A Letter to My Children About the Scars of My Addiction


With two addicts as parents, chances are high that one, two or all three of our boys will, at some point or another, become addicted to something. It’s likely that they all carry the gene. This fact doesn’t scare me. It’s a sobering reality that many parents face. What scares me is the speed and fury at which their disease might progress once it has them.

My husband and I both had fierce diseases. Not that everyone’s disease isn’t fierce, but we both hit very low bottoms in a very short amount of time. I started drinking at 18, and by 21 I was walking and talking with a BAC of .49. Half of my blood had to be alcohol for me to function “normally” after only three years. Upon waking, I immediately had to take a drink to stop my whole body from shaking. I lived through two overdoses and an alcohol-induced coma. My husband’s disease took a little longer to progress, but within a few years of active addiction, he was on a daily suicide mission himself.

The fact that we have fierce diseases that want us dead, fast, does not make us more addicted than others, but it does make me afraid for my kids. Malekai is just like me, and Rylen is a miniature Kyle. It is absolutely terrifying to think about the degrees of hell through which they could walk before reaching their points of desperation, to think of the physical and emotional scars that they will either bury or carry with them when they are through.

Our boys are way too young to hear this right now, but this is what I would want them to know about their parents’ scars:

My dearest child,

You are a miracle. Each and every breath you take is proof that miracles happen. Proof that God exists. Proof that life wins. Proof that love sustains.

You see Daddy’s scars every day. They are deep. They are ugly. They look painful. They were painful. But what you don’t see is the beauty behind them. They hold a story unlike any other: A story of hope. A story of redemption. A story that we want you to know.

You see, Mommy and Daddy’s scars are not just scars; they are battle wounds. They are daily reminders that we survived wars. They were brutal wars, wars that should have taken both of our lives. Wars of good versus evil, of darkness versus light, of life versus death. These wars took place inside our heads but blackened our hearts and tarnished our souls. They cost us our freedom, our families and ourselves. But when we won those wars, they gave us new life and abundant freedom.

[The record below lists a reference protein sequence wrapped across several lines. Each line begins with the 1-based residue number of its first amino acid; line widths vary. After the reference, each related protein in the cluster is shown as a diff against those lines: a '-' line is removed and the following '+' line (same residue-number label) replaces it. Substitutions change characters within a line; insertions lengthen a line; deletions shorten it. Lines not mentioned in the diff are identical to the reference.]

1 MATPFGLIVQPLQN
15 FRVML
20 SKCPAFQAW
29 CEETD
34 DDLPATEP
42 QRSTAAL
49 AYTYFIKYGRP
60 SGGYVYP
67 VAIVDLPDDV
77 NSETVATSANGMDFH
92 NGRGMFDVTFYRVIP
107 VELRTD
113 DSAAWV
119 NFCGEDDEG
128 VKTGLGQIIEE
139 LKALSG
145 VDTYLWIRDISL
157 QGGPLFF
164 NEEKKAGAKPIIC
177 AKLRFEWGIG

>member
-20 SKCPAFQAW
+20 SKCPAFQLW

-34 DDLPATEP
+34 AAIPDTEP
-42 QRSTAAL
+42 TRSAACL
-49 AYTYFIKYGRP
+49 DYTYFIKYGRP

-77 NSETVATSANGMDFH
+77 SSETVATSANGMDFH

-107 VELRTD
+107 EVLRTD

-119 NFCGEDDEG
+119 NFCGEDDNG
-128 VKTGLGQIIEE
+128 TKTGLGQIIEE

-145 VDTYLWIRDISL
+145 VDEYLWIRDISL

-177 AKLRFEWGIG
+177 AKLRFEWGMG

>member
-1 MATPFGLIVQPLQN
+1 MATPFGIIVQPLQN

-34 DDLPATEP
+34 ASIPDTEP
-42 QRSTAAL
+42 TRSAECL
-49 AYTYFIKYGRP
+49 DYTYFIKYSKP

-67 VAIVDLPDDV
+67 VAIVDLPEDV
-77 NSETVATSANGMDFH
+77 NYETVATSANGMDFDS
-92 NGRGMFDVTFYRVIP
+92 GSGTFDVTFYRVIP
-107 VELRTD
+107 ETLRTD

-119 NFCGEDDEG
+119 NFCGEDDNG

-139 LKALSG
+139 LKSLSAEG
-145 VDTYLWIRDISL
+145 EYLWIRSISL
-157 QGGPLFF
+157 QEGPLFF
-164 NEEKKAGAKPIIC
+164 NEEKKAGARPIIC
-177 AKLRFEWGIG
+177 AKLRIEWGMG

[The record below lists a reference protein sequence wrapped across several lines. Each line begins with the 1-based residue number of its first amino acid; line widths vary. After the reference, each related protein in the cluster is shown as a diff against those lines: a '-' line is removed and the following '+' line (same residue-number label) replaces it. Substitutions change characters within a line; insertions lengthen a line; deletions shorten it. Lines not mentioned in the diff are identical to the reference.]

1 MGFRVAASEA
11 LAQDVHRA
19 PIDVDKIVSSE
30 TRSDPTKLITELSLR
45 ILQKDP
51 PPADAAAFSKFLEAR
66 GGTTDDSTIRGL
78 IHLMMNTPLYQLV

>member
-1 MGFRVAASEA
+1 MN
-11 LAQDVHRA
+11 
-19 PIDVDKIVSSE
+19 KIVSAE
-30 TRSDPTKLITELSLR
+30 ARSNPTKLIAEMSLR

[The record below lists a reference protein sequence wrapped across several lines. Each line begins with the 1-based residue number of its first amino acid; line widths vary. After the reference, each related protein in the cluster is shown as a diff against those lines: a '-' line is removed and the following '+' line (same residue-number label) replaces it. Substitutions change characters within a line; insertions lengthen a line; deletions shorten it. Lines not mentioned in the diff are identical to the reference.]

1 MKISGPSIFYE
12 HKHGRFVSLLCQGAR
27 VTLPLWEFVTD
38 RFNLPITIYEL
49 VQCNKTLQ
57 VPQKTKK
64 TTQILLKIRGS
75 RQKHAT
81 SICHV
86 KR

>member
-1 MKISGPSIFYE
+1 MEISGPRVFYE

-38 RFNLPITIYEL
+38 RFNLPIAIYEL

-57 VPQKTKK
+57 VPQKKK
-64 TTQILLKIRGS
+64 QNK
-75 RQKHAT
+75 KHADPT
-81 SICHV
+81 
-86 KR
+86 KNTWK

Our wars have a name. It’s called addiction. Millions of people fight this war every single day. It has claimed many lives and continues to take people out daily. It’s sneaky. You don’t know you’re in it until it already has you. It lies. It makes you think you are in control while it completely dominates you. It’s a thief. It will rob you of everything you have and leave you with nothing. It is lethal. It won’t stop until you are dead.

But there is a way out. This doesn’t have to be your story.

The genetic odds are not in your favor. You undoubtedly have the propensity to become addicted. But hear this, my sweet child: There is another way. And you don’t have to walk through hell to find it.

I pray every day that you won’t have to fight this war to know life as we now know it, that you won’t ever succumb to the demons inside as they try to convince you that life is not worth living. I pray that you will never experience the depth of pain that Daddy and I did, that you will never know what it’s like to sink a knife into your wrists or smell skin as it melts underneath a lit cigarette, desperately trying to release the monster that has engulfed you.

But most of all, I pray that if you ever find yourself in that place where the pain becomes unbearable and death feels like the only way out, you remember our scars and know that there is always another way. The battle is worth winning. Your life matters. In your darkest day, in your most excruciating moment, God will show up. I promise you. He will show up, and he will offer you life. All you have to do is say yes.

Our diseases brought us unimaginable darkness, but yours doesn’t have to. You can find peace without going to war. You can find hope before becoming hopeless. You can know freedom without being chained. You can find happiness without knowing despair. And you can live a rich, fulfilling life without meeting death.

Let us be your way out. Let our story be your escape. Let our scars be your saving grace.

Love always,


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Christine Suhan
Christine Suhan is a wife, stay at home mother to three wild toddler boys, and writer/creator at www.feelingsandfaith.net. She has a master's degree in marriage and family therapy and enjoys helping people through openly and honestly sharing her journey of life, recovery, mental illness, marriage, parenting, and more. You can also find her on her Facebook page.